In 1990 new mine owners (Kennecott Greens Creek Mining Company—KGCMC) sought approval for additional waste rock disposal capacity. In 1991, the Forest Service began a third National Environmental Policy Act (NEPA) review, the Environmental Assessment for Additional Waste Rock Disposal Capacity at Greens Creek Mine (1992).

In 2001, KGCMC submitted an application to the Forest Service requesting a modification of the then-current GPO for expansion of the existing tailings facility. Based on known ore reserves and the success of the exploration program, it was estimated that the approved tailings facility could not contain tailings associated with projected future operations. In 2003, the Greens Creek Tailings Disposal Final Environmental Impact Statement (2003) and ROD were completed; this provided for a modification of the GPO to allow for an expansion of the tailings disposal facility.

Purpose and Need for Action

The Forest Service has been requested by HGCMC to consider additional tailings expansion at the Greens Creek Mine. With continued positive exploration results, improved metal prices, and ongoing operational efficiencies, there is a need for additional tailings and waste rock disposal and related infrastructure at the Greens Creek Mine to allow for continuous site operations in a safe, environmentally sound, technically feasible, and economically viable manner, while being in compliance with regulatory requirements. The purpose of this EIS is for the Forest Service to consider certain changes to the approved HGCMC General Plan of Operations regarding tailings and waste rock disposal and related infrastructure. The existing tailings facility is considered sufficient to provide for HGCMC needs until 2014 but HECLA has indicated that preparation work for tailings must begin during the 2012 construction season.

Proposed Action

HGCMC is proposing a tailings expansion which will accommodate an Start Printed Page 61416estimated additional 20 million tons of tailings and waste rock material. This volume would allow capacity for ongoing operation and project reserves, plus provide volume for waste rock co-disposal and an expanded resource base as identified needs are proven with on-site exploration activities. An estimated 200 additional acres are requested to accommodate this expansion need; approximately 60 acres will accommodate the tailings and waste rock co-disposal and about 140 acres to provide space for supporting infrastructure.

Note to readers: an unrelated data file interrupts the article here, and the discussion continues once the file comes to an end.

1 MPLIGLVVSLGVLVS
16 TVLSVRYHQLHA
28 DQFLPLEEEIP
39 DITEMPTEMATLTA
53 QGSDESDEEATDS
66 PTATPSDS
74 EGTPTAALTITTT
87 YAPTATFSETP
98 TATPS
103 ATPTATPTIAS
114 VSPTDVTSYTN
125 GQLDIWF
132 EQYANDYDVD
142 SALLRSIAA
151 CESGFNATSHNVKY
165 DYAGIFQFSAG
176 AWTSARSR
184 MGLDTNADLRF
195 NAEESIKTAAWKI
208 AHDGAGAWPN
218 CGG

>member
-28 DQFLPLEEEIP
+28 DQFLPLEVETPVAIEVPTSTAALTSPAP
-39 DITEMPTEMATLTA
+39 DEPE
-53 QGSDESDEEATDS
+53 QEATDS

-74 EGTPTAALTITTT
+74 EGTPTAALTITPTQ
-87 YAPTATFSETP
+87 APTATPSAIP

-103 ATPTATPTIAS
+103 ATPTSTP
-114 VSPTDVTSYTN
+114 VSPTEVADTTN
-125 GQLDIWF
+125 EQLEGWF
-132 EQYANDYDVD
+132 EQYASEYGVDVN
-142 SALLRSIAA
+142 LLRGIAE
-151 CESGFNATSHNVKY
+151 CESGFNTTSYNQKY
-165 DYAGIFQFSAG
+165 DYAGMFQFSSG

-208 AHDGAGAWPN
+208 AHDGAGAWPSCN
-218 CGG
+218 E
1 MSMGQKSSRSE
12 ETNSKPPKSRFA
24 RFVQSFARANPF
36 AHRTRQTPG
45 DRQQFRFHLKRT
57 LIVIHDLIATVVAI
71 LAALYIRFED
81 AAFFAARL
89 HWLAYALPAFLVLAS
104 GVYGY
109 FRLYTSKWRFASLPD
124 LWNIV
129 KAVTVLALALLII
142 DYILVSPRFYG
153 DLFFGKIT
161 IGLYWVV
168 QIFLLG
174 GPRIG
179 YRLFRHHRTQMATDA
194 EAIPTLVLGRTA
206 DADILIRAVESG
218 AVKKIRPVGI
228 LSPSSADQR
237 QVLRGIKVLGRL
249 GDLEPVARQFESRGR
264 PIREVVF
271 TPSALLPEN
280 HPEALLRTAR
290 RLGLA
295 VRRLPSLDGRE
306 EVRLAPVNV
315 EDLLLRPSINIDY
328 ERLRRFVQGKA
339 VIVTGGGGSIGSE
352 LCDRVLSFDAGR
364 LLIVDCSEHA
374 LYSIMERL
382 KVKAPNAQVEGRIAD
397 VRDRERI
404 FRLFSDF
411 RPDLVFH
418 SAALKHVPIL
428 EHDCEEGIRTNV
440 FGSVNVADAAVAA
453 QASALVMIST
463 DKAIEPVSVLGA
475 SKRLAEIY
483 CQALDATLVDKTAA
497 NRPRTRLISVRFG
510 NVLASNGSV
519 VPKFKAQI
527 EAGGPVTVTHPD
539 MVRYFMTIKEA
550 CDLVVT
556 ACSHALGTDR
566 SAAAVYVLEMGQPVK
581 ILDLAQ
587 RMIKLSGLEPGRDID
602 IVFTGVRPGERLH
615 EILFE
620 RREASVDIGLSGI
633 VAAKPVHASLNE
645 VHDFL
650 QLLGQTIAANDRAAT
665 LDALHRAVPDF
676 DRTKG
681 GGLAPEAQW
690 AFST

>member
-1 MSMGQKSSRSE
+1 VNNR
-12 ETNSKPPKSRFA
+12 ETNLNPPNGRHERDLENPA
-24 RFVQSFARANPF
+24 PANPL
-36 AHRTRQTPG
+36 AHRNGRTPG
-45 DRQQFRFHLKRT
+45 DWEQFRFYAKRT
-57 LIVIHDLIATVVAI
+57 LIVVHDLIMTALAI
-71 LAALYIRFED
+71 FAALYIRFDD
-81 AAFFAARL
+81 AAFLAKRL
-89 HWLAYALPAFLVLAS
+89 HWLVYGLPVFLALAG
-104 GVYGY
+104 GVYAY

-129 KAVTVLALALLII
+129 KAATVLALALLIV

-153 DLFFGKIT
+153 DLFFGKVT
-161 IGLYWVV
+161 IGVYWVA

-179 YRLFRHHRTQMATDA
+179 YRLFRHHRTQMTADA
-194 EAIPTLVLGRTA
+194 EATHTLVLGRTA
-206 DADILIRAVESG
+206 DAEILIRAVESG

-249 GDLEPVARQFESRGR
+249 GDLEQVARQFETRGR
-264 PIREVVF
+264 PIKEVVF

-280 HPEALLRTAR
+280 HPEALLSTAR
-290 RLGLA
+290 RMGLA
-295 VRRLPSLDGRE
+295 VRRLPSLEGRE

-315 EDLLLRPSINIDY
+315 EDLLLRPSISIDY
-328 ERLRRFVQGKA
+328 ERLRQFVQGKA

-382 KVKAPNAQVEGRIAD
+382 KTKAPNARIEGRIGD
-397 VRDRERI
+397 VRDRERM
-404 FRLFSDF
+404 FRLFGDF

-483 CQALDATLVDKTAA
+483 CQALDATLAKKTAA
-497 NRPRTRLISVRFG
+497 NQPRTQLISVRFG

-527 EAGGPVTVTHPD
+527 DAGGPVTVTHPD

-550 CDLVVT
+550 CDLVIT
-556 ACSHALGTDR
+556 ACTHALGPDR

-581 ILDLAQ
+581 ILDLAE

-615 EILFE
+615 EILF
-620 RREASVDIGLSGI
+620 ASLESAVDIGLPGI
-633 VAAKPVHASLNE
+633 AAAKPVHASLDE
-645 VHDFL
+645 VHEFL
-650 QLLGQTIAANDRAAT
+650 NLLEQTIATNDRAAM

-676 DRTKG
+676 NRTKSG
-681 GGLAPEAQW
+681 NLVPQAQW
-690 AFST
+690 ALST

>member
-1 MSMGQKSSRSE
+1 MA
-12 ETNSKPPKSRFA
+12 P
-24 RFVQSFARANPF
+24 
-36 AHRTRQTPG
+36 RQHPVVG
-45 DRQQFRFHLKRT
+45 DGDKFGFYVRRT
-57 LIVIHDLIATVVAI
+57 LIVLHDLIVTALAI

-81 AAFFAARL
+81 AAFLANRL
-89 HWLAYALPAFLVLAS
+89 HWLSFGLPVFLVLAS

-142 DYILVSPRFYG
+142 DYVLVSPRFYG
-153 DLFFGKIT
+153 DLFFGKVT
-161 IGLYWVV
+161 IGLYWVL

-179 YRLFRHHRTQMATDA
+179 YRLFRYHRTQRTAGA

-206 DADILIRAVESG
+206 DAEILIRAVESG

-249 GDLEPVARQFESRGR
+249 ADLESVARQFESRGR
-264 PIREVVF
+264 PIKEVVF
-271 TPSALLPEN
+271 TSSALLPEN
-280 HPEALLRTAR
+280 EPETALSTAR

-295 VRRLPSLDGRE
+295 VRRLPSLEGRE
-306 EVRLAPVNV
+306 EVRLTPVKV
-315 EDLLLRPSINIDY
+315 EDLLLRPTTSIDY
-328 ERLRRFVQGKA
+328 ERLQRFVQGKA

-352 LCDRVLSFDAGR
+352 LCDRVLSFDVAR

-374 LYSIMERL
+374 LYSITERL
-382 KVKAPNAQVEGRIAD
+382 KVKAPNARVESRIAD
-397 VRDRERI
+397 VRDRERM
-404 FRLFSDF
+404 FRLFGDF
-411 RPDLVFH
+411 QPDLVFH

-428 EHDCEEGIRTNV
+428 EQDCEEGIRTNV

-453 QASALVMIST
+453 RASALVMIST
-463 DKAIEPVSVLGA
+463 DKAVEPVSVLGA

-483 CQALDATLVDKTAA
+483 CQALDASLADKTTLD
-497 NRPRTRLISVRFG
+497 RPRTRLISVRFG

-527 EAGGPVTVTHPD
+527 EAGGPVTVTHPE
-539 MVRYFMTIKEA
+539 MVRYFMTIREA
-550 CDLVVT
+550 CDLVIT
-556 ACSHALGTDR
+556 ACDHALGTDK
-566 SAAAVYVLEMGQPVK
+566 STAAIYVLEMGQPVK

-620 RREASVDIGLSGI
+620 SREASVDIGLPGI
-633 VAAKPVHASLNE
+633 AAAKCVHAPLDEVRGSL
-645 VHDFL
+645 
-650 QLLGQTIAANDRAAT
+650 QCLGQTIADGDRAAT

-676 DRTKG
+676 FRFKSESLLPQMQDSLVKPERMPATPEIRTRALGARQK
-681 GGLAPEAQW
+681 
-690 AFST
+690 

Public Participation and Scoping

This project was placed on the July 2010 Schedule of Proposed Action. This Notice of Intent initiates the scoping process which guides the development of the EIS. Public participation will be an integral component of the study process and will continue to be especially important at several points during the analysis. The Forest Service will be seeking information, comments and assistance from tribal governments and corporations, Federal, State and local agencies, individuals, and organizations that may be interested in, or affected by, the proposed activities. The mailing list will include: Those who have requested to be on this project mailing list, outfitters/guides that have permits within or adjacent to this area; and local, State and federally-recognized tribal governments and corporations and federal government agencies. The scoping package will be available at future public open house meetings to be held in mid-October in both Juneau, Alaska and Angoon, Alaska.

Based on results of scoping and the resource capabilities within the project area, alternatives, including the “No Action” alternative will be developed for the Draft EIS. Subsistence hearings, as provided for in Section 810 of the Alaska National Interest Lands Conservation Act (ANILCA) will be conducted, if necessary, during the comment period on the Draft EIS.